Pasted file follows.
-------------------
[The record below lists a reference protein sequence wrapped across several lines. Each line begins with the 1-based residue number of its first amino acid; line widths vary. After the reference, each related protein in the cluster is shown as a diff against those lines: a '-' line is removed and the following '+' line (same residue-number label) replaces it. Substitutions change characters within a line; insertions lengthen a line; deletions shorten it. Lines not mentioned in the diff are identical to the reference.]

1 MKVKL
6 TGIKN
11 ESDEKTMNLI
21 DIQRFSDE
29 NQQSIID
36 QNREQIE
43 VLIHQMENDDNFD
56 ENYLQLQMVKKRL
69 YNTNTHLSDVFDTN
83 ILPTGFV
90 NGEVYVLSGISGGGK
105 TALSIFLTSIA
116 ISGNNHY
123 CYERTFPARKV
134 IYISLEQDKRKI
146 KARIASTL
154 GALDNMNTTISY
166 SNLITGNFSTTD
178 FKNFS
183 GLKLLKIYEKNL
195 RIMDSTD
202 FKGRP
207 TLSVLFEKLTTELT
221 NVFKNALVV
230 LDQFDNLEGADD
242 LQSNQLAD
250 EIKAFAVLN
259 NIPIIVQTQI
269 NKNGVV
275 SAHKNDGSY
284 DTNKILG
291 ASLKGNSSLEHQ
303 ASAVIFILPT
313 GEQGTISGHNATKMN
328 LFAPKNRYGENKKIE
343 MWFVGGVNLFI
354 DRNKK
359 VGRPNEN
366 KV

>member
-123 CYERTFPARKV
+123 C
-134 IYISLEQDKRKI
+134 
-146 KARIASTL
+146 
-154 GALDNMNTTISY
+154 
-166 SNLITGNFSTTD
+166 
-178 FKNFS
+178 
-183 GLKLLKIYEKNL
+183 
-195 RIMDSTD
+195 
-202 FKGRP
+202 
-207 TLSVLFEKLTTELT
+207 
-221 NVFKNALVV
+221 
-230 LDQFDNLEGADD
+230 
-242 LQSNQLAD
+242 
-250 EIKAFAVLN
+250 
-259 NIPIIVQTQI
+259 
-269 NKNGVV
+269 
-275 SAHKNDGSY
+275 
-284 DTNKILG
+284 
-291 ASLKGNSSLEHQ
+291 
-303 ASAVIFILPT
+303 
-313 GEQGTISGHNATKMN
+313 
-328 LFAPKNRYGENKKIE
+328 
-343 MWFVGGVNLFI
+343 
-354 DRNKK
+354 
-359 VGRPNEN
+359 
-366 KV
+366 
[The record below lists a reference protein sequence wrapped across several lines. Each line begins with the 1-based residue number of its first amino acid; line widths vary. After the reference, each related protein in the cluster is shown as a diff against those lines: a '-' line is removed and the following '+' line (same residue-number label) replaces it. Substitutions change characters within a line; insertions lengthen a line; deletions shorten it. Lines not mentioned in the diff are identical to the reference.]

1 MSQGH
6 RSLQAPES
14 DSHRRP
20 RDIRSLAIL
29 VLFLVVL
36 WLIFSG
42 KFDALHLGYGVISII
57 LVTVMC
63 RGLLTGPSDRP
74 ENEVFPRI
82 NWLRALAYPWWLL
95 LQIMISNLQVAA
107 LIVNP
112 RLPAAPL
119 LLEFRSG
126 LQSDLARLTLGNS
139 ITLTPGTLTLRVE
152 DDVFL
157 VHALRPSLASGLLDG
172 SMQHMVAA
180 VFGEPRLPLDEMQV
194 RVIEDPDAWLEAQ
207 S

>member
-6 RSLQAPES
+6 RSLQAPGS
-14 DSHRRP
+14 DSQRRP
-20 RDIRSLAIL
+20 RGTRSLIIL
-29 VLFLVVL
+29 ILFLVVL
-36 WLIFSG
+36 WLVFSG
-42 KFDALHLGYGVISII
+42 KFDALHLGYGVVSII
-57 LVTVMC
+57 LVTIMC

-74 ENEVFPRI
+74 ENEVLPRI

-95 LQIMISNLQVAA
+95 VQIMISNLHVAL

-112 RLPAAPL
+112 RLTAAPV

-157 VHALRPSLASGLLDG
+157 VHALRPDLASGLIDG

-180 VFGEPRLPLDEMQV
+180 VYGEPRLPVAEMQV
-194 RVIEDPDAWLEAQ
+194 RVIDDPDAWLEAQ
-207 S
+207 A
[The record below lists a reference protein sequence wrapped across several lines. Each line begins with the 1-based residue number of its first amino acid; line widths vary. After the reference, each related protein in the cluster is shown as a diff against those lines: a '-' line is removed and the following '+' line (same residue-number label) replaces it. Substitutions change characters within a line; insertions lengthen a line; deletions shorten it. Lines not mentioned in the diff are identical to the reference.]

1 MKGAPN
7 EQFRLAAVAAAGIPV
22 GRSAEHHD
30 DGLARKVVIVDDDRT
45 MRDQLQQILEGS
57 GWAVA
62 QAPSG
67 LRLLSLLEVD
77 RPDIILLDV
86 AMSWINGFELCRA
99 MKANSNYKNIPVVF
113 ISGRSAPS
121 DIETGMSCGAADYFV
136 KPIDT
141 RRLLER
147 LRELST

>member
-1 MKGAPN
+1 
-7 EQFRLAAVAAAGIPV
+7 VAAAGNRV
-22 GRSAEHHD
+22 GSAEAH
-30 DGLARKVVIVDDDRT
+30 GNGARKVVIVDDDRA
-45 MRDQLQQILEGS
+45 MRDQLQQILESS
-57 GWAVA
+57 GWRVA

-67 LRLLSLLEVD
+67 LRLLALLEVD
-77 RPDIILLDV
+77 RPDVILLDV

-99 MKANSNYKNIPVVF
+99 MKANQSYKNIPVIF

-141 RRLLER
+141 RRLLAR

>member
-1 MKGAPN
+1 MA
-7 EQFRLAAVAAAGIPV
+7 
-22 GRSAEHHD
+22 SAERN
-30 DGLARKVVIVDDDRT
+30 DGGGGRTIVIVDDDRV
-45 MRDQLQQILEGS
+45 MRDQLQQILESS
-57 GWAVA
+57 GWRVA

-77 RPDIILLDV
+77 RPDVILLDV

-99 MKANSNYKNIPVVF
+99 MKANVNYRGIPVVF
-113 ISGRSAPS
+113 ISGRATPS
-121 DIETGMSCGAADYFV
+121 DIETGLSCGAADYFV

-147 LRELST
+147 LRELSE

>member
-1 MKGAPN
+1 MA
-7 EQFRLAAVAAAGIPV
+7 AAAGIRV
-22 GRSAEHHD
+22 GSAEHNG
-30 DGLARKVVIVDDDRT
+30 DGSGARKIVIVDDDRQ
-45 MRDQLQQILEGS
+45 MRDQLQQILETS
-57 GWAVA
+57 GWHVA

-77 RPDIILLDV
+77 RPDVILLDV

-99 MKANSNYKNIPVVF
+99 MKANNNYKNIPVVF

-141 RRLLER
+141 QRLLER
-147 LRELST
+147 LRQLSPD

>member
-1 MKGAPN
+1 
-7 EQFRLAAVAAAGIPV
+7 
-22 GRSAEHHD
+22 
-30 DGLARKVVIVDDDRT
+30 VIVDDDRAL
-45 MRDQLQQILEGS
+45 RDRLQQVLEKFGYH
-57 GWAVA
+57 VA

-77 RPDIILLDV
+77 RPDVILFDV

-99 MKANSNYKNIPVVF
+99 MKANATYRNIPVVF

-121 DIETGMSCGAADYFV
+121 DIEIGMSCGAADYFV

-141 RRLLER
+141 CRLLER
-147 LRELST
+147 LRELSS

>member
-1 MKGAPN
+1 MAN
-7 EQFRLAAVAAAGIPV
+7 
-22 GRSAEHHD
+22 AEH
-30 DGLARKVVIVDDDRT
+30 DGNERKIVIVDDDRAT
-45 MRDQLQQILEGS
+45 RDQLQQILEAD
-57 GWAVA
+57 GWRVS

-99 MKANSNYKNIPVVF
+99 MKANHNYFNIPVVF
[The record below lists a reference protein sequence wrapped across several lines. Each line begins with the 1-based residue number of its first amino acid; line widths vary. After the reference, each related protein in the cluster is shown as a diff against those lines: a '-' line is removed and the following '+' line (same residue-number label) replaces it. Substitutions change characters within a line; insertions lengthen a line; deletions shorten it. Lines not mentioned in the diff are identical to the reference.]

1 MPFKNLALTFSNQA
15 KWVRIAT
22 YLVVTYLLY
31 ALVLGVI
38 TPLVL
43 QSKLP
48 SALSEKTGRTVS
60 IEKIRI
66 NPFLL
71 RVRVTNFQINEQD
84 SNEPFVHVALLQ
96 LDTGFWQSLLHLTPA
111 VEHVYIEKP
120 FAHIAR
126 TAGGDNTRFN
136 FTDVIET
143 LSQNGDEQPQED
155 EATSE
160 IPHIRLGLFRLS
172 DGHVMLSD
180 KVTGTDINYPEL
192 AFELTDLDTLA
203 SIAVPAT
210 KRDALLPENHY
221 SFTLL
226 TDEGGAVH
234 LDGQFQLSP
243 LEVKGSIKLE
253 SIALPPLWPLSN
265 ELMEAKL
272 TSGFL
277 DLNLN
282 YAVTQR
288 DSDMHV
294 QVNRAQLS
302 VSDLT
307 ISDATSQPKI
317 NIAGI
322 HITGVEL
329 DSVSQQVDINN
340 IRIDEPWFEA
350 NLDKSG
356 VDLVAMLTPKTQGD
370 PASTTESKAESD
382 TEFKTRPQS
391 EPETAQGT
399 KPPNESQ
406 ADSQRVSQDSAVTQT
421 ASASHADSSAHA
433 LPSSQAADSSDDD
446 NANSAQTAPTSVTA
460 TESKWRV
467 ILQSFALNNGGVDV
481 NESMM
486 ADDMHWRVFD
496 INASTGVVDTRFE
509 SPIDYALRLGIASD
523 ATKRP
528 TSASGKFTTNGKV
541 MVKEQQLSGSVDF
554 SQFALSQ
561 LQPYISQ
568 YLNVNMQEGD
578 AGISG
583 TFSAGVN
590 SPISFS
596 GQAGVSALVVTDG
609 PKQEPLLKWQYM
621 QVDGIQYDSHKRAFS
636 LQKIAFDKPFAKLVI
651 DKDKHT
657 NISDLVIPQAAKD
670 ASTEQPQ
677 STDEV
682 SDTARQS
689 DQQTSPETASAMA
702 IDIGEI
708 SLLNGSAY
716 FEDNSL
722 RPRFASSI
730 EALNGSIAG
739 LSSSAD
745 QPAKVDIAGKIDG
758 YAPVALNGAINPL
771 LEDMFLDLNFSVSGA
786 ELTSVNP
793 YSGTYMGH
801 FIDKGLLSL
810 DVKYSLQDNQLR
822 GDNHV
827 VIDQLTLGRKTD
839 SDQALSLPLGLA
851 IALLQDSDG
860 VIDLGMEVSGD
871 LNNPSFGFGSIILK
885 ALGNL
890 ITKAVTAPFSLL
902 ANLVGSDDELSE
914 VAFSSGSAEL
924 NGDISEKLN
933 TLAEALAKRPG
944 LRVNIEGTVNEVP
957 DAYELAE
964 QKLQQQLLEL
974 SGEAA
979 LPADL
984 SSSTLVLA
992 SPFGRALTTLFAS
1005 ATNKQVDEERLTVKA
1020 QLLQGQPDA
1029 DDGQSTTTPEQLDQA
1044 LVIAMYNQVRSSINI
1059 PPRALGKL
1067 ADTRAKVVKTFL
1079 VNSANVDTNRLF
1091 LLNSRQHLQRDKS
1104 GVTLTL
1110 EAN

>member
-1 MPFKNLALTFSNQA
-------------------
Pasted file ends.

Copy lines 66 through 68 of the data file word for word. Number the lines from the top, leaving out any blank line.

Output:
-242 LQSNQLAD
+242 
-250 EIKAFAVLN